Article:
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(Ineffective) Messages to Encourage Recycling: Evidence from a Randomized Evaluation in Peru

Author

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  • Alberto Chong
  • Dean Karlan
  • Jeremy Shapiro
  • Jonathan Zinman

Abstract

There is growing interest in using messaging to drive prosocial behaviors, which contribute to investment in public goods. We worked with a leading nongovernmental organization in Peru to randomize nine different prorecycling messages that were crafted on the basis of best practices, prior evidence, and theories of behavioral change. Different variants emphasized information on environmental or social benefits, social comparisons, social sanctions, authority, and reminders. None of the messages had significant effects on recycling behavior. However, reducing the cost of ongoing participation by providing a recycling bin significantly increased recycling among enrolled households.

Suggested Citation

  • Alberto Chong & Dean Karlan & Jeremy Shapiro & Jonathan Zinman, 2015. "(Ineffective) Messages to Encourage Recycling: Evidence from a Randomized Evaluation in Peru," World Bank Economic Review, World Bank Group, vol. 29(1), pages 180-206.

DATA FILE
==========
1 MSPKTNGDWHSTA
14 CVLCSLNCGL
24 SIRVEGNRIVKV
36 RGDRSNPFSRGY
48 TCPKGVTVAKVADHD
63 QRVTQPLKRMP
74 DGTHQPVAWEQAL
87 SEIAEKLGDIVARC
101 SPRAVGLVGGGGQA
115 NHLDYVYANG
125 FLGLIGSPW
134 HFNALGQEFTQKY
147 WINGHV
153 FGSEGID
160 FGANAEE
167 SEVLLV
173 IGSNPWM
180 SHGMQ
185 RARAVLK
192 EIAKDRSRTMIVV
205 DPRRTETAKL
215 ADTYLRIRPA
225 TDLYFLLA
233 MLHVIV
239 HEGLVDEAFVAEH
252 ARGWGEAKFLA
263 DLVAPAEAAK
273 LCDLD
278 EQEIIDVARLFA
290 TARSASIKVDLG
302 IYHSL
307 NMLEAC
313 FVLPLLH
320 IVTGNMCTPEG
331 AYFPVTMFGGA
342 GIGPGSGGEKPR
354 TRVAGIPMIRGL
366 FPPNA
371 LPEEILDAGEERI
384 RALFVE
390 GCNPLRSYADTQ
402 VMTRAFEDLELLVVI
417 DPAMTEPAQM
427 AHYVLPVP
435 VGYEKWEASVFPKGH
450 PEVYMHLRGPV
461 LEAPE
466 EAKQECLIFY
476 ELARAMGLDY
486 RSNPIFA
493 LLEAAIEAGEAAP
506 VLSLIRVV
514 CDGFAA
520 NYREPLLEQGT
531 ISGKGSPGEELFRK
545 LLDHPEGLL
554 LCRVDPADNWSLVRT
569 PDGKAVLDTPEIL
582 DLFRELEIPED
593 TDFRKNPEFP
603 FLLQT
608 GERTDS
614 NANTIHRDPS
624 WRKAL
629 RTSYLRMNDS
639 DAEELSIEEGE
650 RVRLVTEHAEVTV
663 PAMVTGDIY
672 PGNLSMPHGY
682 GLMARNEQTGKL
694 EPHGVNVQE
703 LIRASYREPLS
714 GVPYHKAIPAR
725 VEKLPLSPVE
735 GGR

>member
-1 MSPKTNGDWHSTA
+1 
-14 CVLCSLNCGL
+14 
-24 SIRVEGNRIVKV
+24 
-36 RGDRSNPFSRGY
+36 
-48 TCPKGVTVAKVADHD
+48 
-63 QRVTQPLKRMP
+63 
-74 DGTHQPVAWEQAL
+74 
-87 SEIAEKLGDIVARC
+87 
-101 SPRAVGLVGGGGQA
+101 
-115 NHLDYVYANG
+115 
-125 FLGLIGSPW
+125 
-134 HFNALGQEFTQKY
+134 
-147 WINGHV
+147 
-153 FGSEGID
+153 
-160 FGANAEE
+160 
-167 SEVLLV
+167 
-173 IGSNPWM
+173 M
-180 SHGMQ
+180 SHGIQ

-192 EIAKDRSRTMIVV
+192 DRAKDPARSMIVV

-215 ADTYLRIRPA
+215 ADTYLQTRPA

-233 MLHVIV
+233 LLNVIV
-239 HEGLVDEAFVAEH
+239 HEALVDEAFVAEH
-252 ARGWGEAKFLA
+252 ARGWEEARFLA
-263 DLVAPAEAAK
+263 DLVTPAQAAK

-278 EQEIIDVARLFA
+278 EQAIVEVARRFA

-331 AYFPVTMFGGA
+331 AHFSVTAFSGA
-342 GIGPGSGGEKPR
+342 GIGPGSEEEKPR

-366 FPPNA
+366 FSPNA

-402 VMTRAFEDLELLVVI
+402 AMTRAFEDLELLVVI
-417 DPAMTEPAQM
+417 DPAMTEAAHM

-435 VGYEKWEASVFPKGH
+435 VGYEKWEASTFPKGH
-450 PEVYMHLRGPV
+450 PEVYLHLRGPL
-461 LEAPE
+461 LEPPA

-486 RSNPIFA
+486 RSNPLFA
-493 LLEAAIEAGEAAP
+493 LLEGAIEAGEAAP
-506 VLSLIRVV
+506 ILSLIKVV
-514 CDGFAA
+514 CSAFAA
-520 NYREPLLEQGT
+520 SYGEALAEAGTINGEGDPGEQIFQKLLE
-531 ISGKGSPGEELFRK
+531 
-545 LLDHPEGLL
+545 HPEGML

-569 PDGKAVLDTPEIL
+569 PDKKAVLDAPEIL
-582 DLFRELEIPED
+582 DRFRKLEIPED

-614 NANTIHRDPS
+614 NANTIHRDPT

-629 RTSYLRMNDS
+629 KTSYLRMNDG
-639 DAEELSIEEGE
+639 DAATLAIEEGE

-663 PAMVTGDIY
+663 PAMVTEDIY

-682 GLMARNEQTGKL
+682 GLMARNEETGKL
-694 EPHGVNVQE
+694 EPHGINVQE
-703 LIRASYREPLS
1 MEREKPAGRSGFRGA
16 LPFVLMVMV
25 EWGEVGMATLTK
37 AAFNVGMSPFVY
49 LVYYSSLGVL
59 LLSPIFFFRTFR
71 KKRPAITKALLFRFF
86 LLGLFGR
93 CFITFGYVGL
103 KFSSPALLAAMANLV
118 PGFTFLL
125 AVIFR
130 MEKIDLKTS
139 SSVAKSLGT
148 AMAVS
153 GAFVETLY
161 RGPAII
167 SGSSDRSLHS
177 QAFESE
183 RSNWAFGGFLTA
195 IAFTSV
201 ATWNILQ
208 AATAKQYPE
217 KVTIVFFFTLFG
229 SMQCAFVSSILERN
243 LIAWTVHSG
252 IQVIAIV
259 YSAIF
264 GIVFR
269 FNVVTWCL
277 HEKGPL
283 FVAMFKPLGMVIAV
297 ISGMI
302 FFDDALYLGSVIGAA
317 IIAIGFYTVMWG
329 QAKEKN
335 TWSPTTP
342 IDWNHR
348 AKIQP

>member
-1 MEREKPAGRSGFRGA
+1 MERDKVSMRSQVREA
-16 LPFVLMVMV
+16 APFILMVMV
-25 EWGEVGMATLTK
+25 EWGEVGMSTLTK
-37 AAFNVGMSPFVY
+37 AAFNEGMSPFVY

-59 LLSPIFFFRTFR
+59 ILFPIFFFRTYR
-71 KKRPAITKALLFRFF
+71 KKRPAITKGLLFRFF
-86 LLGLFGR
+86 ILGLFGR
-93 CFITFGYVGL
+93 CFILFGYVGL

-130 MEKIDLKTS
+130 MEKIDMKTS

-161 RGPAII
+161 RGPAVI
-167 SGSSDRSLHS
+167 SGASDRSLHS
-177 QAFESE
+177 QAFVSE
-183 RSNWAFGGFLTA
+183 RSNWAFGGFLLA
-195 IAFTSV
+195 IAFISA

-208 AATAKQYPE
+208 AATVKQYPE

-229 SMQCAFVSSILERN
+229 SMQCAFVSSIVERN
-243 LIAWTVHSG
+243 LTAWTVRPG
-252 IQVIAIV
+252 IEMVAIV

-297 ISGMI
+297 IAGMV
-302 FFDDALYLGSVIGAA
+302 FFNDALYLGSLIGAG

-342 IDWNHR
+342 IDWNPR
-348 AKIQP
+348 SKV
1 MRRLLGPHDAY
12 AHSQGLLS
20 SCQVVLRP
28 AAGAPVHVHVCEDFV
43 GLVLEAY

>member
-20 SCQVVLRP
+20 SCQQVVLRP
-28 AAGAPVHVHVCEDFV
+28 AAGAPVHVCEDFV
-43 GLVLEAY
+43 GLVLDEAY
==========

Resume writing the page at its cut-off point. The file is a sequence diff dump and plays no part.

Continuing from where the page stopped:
• Handle: RePEc:oup:wbecrv:v:29:y:2015:i:1:p:180-206.
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    File URL: http://hdl.handle.net/10.1093/wber/lht022
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    References listed on IDEAS

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    1. Bruno S. Frey & Stephan Meier, 2004. "Social Comparisons and Pro-social Behavior: Testing "Conditional Cooperation" in a Field Experiment," American Economic Review, American Economic Association, vol. 94(5), pages 1717-1722, December.
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    Cited by:

    1. Chantal Toledo, 2016. "Do Environmental Messages Work on the Poor? Experimental Evidence from Brazilian Favelas," Journal of the Association of Environmental and Resource Economists, University of Chicago Press, vol. 3(1), pages 37-83.
    2. Jaime Torres, Mónica Marcela & Carlsson, Fredrik, 2016. "Social Norms and Information Diffusion in Water-saving Programs: Evidence from a Randomized Field Experiment in Colombia," Working Papers in Economics 652, University of Gothenburg, Department of Economics.
    3. Dammert, Ana C. & Galdo, Jose C. & Galdo, Virgilio, 2014. "Preventing dengue through mobile phones: Evidence from a field experiment in Peru," Journal of Health Economics, Elsevier, vol. 35(C), pages 147-161.

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